Rating: 4.25 stars out of 5
When an avalanche of books cuts off access to his living room, university librarian Jasper Richardson can no longer ignore the truth. His ever-growing piles of books, magazines and newspapers can no longer be classified as a “collection”. It’s a hoard, and he needs professional help.
Professional clutter clearer and counselor Lewis Miller thinks he’s seen it all, but even he has to admit he’s shocked. Not so much by the state of Jasper’s house, but by the level of attraction he still feels for the sexy bookworm he remembers from school.
What a shame that Lewis’s ethical code forbids relationships with clients. As Jasper makes slow but steady progress, though, the magnetic pull between them is so strong even Lewis is having trouble convincing himself it’s a temporary emotional attachment arising from the therapeutic process.
Jasper longs to prove to Lewis that this is the real deal. But first he’ll have to lay bare the root of his hoarding problem…and reveal the dark secret hidden behind his walls of books.
Contains a level-headed counselor with a secret addiction, a bespectacled geek with a sweet tooth, a killer “to-be-read” pile, embarrassing parents, a van called Alice, and deliciously British slang.
In some ways I thought I ought to give Junk (Bristol Collection #1) by Josephine Myles two different ratings. One for its superb treatment of mental illness of hoarding and another for the romance. Junk is not a light hearted romance. At its center is a man who’s been deeply wounded by life and his mother. Its manifested itself (although it is can be genetic in origin too ) in a hoarding situation that has taken away what little remained of his life and now his home. Jasper is reduced to a cold house and a few rooms. From the moment we meet Jasper in his despair, stacking his newspapers and journals in hallways and rooms, we want to cry for him. Its an awful situation, one he realizes he needs help for if he can only dial the number he’s programmed into his phone.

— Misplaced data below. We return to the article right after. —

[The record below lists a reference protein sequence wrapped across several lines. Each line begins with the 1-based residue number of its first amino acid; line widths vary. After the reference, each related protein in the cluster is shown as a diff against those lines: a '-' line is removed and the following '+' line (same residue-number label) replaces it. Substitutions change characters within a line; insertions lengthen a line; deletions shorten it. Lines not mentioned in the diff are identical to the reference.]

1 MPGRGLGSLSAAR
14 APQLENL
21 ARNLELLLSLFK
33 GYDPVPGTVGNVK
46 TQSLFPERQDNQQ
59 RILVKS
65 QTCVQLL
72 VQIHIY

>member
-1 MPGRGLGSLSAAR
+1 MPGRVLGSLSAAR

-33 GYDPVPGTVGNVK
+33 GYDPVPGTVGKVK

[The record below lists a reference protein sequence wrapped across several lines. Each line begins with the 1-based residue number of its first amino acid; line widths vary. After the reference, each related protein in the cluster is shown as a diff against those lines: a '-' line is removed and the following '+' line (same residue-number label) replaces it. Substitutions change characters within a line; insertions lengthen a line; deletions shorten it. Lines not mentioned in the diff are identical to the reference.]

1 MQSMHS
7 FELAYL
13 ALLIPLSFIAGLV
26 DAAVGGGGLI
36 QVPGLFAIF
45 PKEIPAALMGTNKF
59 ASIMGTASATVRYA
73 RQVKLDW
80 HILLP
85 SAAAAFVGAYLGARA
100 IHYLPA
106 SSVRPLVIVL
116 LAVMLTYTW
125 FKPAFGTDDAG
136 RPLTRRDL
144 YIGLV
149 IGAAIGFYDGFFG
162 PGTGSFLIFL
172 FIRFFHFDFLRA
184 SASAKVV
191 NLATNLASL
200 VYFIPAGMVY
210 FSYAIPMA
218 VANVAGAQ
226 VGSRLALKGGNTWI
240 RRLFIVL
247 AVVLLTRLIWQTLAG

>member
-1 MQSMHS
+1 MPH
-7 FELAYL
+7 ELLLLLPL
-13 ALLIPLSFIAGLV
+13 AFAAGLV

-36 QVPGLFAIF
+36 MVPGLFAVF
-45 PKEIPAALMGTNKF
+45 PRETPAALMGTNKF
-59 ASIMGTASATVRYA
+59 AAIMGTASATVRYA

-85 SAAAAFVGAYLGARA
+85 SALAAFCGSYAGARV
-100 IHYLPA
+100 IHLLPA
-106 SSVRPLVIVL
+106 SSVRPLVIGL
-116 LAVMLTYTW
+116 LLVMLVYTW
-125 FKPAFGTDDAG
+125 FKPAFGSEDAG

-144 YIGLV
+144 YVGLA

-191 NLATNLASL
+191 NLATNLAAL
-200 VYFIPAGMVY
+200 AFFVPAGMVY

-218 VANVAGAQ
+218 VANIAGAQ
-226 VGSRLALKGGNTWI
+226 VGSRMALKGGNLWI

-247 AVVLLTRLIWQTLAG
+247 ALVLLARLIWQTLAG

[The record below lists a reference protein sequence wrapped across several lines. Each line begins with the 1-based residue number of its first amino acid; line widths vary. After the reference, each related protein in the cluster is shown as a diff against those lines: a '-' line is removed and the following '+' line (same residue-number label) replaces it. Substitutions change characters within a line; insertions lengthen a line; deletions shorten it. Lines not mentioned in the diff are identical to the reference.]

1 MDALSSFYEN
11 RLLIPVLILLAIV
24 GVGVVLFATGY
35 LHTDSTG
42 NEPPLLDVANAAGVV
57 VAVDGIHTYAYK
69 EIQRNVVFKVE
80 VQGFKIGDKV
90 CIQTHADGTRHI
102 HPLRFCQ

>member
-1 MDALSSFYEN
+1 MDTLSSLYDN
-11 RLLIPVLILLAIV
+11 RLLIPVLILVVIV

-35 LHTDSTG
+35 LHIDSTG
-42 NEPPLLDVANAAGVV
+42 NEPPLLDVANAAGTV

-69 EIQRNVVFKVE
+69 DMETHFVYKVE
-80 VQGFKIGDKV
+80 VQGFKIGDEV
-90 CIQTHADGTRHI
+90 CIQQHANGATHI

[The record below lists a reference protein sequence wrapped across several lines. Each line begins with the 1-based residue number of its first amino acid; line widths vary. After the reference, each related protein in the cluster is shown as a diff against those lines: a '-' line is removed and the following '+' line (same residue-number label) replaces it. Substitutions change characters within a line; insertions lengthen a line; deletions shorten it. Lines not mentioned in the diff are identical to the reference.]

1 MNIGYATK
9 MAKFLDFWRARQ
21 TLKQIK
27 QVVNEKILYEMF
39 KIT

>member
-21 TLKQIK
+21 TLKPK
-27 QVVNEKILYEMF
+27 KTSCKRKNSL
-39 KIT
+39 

The way in which Myles writes Jasper and his illness allows us to see someone with this illness and view them with compassion instead of the disgust or pity you might feel from a newscast. It brings us inside Jasper’s head and emotions, allowing us to feel his hopelessness, loneliness and pain over his life and inability to let go of his books and papers. Plus there’s something more lurking in the background waiting to be revealed. How it’s slowly pulled out of Jasper is heartbreaking. It makes for hard reading because it’s authentic emotions pouring forth from Jasper and those around him, especially Lewis and his sister, Carroll, who are trained to work with hoarders. We see it from Jasper’s side and from Lewis and Carroll’s when their frustration builds up as Jasper and others refuse or are unable to move forward. Lewis has more insight as he too is a hoarder of clothing, now his is under control. I wish the author had given us more of Lewis here but the story is so full as it is, I’m not sure there was room – no pun intended.
I give Junk a 5 star rating when dealing with the element of hoarding and Jasper. It delves deep into the issues that spark hoarding and the successful recovery for people such as Jasper. I was cheering for Jasper here with tears in my eyes. This whole part of the storyline is so gripping and huge that emotionally I’m not sure it leaves that much for the romance here.
I thought the romance and back history to Jasper and Lewis was so touching and sweet but their courtship/relationship is shadowed by the bigger issue of Jasper’s hoarding. Lewis uses it as an excuse not to get involved (and I found myself agreeing with him up to a point) because getting Jasper better should be the priority here. After a bit my frustration was with Lewis. I liked the romance, it was sweet and rewarding. In a way it could have used its own story. But because I was so focused on Jasper’s illness and his recovery, I had less emotion left over for his romance. It’s just the way it worked out.
I enjoyed all the secondary characters, from Carroll the sister, to Mas (a hookup who became Jasper’s friend), truly a wealth of friends here.
All in all, this is a terrific story. I took Jasper to heart, rooting for him, loving him and when we and Lewis walked through his house, all newly done and clear, I bawled like a baby. Trust me, this is one book you won’t want to miss out on. I highly recommend Junk (Bristol Collection #1) by Josephine Myles.
Cover art by Lou Harper is so perfect for this story and characters. Loved it.
Sales Links: Amazon
Kindle Edition, 2nd Edition, 351 pages
Published May 25th 2017 (first published August 27th 2013)
SeriesThe Bristol Collection #1
CharactersJasper Richardson, Lewis Miller